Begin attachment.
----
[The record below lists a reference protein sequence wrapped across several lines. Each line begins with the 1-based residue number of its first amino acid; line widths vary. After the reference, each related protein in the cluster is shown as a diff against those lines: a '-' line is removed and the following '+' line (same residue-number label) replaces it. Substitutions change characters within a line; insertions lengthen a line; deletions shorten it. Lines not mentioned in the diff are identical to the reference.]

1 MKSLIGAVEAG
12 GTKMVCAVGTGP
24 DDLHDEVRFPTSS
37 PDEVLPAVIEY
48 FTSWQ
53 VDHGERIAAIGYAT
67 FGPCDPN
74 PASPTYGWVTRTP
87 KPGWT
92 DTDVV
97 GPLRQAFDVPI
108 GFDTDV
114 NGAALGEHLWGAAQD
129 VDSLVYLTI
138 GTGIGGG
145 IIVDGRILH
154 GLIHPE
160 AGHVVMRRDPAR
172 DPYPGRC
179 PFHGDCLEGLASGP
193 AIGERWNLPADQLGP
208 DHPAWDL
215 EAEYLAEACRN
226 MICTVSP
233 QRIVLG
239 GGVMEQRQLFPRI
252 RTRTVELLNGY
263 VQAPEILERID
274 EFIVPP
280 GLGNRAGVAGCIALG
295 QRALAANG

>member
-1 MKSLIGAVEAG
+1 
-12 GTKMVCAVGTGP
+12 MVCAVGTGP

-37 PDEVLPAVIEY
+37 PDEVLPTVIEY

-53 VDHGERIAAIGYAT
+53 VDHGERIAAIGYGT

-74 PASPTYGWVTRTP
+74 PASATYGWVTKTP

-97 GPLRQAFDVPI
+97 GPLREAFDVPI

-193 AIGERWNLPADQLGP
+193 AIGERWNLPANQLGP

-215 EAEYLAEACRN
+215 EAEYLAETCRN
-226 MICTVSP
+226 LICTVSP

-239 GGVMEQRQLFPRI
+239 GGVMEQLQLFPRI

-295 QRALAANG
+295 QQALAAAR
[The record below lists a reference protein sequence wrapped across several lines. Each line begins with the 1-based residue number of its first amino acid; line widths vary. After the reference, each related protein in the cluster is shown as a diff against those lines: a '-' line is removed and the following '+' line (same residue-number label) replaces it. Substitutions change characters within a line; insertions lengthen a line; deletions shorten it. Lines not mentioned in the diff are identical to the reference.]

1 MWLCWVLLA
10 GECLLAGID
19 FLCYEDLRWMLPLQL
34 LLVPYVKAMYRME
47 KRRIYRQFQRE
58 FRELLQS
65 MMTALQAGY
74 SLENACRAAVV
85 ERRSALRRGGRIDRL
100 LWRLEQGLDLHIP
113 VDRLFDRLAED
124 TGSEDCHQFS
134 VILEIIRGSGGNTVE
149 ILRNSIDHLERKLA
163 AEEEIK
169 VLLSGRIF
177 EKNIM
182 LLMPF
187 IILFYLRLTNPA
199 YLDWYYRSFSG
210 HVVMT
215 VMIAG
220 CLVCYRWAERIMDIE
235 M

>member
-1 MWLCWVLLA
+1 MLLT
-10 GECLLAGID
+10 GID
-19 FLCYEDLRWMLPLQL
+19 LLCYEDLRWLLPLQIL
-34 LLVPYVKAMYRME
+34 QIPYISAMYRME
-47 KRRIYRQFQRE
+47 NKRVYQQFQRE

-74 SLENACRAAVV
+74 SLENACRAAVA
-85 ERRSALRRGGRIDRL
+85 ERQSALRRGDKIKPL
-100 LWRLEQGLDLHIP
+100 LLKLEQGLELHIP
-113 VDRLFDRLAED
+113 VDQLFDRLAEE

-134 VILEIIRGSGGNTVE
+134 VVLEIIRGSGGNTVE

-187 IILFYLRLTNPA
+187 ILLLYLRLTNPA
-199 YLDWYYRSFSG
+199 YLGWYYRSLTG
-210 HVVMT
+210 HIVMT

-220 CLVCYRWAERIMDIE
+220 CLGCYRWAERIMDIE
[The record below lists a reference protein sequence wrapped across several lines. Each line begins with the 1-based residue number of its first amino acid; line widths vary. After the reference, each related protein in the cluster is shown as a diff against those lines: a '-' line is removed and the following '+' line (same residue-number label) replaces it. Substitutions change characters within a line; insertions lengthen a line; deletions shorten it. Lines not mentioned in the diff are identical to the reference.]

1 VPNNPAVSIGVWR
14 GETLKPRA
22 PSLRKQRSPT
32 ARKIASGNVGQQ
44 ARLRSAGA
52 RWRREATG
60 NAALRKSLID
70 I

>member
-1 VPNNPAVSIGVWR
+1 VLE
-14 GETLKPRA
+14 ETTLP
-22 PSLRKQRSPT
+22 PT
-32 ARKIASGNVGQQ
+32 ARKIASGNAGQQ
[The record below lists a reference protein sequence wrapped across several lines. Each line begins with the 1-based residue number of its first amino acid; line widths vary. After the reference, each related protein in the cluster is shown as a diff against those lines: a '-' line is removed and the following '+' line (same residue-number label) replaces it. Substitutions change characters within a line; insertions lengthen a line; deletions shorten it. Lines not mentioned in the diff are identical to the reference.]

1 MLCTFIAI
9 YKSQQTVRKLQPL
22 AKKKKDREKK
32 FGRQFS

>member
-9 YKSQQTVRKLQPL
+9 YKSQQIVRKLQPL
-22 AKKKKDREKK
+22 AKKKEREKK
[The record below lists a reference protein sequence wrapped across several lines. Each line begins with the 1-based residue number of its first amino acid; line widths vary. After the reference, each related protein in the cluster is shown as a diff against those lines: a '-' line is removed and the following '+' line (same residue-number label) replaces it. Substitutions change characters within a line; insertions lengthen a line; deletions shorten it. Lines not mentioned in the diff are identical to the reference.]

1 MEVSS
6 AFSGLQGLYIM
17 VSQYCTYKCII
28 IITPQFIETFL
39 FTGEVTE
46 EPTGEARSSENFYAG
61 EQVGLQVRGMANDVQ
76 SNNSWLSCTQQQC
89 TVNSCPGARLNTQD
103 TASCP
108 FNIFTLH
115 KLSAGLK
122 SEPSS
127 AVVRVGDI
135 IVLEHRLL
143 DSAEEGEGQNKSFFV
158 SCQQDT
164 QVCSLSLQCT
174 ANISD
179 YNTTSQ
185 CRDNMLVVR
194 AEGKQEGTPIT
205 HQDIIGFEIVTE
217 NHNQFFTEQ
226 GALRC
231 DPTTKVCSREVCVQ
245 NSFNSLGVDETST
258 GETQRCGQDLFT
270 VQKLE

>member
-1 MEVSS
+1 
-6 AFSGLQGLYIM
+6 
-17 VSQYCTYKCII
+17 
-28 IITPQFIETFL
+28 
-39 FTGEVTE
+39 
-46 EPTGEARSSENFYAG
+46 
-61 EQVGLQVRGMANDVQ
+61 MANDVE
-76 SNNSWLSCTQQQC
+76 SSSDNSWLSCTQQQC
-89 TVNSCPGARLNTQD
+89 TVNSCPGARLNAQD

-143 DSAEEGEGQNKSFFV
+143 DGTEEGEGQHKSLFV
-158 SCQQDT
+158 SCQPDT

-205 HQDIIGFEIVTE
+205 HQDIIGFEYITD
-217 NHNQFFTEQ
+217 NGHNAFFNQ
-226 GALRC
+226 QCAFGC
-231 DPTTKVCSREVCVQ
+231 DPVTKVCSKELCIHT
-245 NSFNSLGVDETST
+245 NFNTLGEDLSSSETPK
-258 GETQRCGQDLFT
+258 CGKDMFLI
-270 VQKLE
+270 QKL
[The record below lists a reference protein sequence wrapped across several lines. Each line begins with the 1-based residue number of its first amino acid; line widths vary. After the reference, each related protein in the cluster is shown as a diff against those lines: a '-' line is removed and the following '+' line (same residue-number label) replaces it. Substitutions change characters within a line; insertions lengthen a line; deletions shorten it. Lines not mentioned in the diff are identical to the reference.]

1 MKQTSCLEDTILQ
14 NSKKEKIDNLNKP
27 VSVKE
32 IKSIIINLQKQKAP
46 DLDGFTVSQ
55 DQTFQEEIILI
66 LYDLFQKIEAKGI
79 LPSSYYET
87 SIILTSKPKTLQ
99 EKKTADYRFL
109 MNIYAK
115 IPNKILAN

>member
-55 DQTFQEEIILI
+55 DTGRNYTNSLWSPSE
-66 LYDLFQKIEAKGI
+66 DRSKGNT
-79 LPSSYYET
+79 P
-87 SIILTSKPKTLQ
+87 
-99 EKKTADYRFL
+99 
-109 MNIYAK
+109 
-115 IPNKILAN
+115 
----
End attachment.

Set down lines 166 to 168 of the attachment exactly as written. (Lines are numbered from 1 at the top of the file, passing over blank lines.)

258 GETQRCGQDLFT
270 VQKLE

>member